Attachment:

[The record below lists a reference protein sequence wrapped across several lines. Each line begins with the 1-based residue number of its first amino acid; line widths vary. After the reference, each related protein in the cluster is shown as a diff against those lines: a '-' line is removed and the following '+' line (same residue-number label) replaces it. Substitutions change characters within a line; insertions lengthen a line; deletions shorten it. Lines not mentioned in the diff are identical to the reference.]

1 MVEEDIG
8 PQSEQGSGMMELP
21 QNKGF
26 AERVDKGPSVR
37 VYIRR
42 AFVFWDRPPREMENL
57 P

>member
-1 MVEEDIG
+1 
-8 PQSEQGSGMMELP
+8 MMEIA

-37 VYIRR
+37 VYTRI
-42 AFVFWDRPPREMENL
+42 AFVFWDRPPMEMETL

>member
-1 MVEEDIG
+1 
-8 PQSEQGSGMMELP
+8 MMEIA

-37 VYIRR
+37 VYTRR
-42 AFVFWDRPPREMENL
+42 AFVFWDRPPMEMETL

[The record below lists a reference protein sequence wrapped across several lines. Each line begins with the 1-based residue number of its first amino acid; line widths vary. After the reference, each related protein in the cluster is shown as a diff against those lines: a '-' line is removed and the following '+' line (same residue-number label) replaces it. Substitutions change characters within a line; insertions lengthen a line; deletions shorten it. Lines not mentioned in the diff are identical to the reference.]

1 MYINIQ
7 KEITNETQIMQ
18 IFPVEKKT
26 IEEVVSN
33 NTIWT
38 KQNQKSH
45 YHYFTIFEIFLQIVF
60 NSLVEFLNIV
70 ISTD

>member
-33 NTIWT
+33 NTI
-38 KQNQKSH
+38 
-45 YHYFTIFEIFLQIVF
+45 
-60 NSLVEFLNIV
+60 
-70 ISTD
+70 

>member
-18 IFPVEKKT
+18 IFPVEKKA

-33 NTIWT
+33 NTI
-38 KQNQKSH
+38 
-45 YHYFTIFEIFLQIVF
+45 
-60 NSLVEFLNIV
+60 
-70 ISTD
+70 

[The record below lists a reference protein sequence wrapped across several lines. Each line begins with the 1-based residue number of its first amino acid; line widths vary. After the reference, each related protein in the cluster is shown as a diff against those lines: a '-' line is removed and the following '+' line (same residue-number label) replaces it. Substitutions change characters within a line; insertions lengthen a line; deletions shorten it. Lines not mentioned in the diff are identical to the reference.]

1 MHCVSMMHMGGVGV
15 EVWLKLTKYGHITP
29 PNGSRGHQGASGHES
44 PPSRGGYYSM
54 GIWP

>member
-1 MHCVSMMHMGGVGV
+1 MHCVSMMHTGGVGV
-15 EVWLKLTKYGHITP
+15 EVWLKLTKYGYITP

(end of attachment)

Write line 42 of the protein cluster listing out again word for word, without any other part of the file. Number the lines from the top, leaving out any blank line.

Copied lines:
-45 YHYFTIFEIFLQIVF